OVSF Code Generator
Generate OVSF code
Libraries:
Communications Toolbox /
Comm Sources /
Sequence Generators
Description
The OVSF Code Generator block generates a code from an orthogonal variable spreading factor (OVSF) matrix. Use OVSF codes to preserve orthogonality between different channels in a spread spectrum communications system. For more information, see Algorithms.
Examples
Generate OVSF Code in Simulink
Generate 10 samples of an OVSF code with a spreading factor of 32.
The cm_generate_ovsf_code
model sets Code length to 32, Code index to 12, and Samples per frame to 10. Other parameters use the default settings.
Run the model and display the generated OVSF code.
ans = 1 1 1 1 1 1 1 1 1 1
Ports
Output
Out — Output data
column vector
Output data, returned as a binaryvalued column vector containing the OVSF code generated from a set of orthogonal codes.
Data Types: double
 int8
Parameters
To edit block parameters interactively, use the Property Inspector. From the Simulink^{®} Toolstrip, on the Simulation tab, in the Prepare gallery, select Property Inspector.
Code length — Code length
64
(default)  positive integer
Length of the generated code, specified as a positive integer power of 2. The code length value is the spreading factor of the code. For more information, see Spread Spectrum.
The spreading factor is the length of the code selected from the OVSF code matrix. OVSF codes are defined as the rows of an NbyN matrix, C_{N}. The Code index parameter specifies the row of the C_{N} matrix as the code of interest. For more information, see Orthogonal Variable Spreading Factor Codes.
Code index — Row index of OVSF code matrix
60
(default)  integer
Row index of the OVSF code matrix, specified as an integer in the range [0, (N – 1)], where N is the spreading factor as specified by the value of the Code length parameter. OVSF codes are defined as the rows of an NbyN matrix, C_{N}. The value of this property specifies the row of the C_{N} matrix as the code of interest. For more information, see Recovering and Reconstructing OVSF Codes.
Sample time — Sample time, in seconds
1
(default)  positive scalar
Positive scalars specify the time in seconds between each
sample of the output signal. If you set the sample time to 1
, the output
signal inherits the sample time from downstream. For information on the relationship between the
Sample time and Samples per frame parameters,
see
Sample Timing.
Samples per frame — Number of OVSF chips output
1
(default)  positive integer
Number of OVSF code chips output, specified as a positive integer. Each time the block runs, it outputs the first Samples per frame chips of the OVSF code specified by the Code length and Code index property values. For more information, see Spread Spectrum.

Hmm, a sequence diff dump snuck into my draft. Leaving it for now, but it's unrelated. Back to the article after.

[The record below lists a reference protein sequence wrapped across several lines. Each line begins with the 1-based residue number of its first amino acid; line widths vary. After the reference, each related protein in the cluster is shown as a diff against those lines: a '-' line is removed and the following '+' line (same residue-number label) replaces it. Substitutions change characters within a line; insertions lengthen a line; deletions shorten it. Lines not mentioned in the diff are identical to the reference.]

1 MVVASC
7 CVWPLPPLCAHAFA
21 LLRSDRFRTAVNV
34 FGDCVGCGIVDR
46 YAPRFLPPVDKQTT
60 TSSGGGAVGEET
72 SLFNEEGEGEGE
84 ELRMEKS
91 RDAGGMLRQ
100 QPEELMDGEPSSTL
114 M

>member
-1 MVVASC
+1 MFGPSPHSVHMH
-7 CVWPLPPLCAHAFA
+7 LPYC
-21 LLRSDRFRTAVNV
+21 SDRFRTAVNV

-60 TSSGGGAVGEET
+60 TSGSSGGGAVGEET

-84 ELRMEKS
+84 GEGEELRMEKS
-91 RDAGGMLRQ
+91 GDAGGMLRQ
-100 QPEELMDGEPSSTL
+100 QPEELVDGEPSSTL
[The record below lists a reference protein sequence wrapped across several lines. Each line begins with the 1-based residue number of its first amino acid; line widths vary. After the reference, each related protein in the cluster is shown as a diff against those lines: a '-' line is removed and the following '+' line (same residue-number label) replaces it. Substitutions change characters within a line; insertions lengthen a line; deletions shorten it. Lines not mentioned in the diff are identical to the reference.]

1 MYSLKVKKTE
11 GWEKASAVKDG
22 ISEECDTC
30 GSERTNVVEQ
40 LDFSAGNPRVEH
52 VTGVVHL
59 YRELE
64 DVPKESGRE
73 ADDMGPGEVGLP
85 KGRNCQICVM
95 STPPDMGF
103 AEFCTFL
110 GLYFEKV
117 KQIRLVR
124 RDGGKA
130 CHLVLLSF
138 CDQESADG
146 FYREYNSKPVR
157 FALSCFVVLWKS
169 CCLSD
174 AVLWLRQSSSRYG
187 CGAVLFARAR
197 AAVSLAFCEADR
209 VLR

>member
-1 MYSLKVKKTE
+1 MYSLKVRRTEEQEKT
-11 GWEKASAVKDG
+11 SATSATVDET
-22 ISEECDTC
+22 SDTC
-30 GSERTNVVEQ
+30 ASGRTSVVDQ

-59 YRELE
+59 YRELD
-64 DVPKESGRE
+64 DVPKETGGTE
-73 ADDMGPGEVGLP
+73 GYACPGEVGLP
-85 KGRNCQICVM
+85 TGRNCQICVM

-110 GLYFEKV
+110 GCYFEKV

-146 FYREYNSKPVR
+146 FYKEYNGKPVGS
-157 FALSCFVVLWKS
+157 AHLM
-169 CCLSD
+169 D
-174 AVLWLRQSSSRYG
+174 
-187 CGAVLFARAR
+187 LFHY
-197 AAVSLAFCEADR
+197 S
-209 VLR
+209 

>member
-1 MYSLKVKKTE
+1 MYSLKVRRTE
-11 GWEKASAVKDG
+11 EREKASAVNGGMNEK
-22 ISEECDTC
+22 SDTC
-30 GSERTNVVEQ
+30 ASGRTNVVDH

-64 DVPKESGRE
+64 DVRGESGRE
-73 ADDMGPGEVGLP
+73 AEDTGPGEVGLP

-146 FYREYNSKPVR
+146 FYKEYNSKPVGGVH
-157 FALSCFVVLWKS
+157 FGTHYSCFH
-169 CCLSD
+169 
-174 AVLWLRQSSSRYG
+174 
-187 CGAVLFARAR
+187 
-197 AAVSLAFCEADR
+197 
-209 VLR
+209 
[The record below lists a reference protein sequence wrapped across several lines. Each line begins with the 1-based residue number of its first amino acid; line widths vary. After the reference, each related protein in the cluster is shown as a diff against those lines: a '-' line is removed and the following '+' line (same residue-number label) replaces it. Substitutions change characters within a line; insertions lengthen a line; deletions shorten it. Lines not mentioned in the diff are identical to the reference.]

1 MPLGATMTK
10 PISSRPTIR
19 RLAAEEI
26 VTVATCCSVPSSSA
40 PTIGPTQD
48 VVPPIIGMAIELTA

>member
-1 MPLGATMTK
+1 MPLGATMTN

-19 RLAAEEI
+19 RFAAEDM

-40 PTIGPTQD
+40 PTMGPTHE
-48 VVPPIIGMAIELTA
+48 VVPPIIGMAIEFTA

For information on the relationship between Sample time and Samples per frame, see Sample Timing.
Output data type — Output type
double
(default)  int8
Output data type, specified as double
or
int8
.
Simulate using — Type of simulation to run
Code generation
(default)  Interpreted execution
Type of simulation to run, specified as Code generation
or
Interpreted execution
.
Code generation
— Simulate the model by using generated C code. The first time you run a simulation, Simulink generates C code for the block. The model reuses the C code for subsequent simulations unless the model changes. This option requires additional startup time, but the speed of the subsequent simulations is faster than with theInterpreted execution
option.Interpreted execution
— Simulate the model by using the MATLAB^{®} interpreter. This option shortens startup time, but the speed of subsequent simulations is slower than with theCode generation
option. In this mode, you can debug the source code of the block.
For more information, see Simulation Modes (Simulink).
Block Characteristics
Data Types 

Multidimensional Signals 

VariableSize Signals 

More About
Sample Timing
The time between output updates is equal to the product of the
Samples per frame and Sample time parameter
values. For example, if Sample time and Samples per
frame each equal 1
, the block outputs one sample every
second. If you increase Samples per frame to 10, then the block outputs
a 10by1 vector every 10 seconds. This timing ensures that the equivalent output rate is
not dependent on the Samples per frame parameter.
Algorithms
As discussed in [1], OVSF codes were first introduced for 3G communication systems and are primarily used to preserve orthogonality between different channels in a spread spectrum communications system.
Orthogonal Variable Spreading Factor Codes
OVSF codes with spreading factor N of an NbyN OVSF code matrix, C_{N}, are the individual rows of an NbyN matrix, C_{N}, which is defined recursively. First, define C_{1} = [1]. Next, assume that C_{N} is defined and let C_{N}(k) denote the kth row of C_{N}. Define C_{2N} by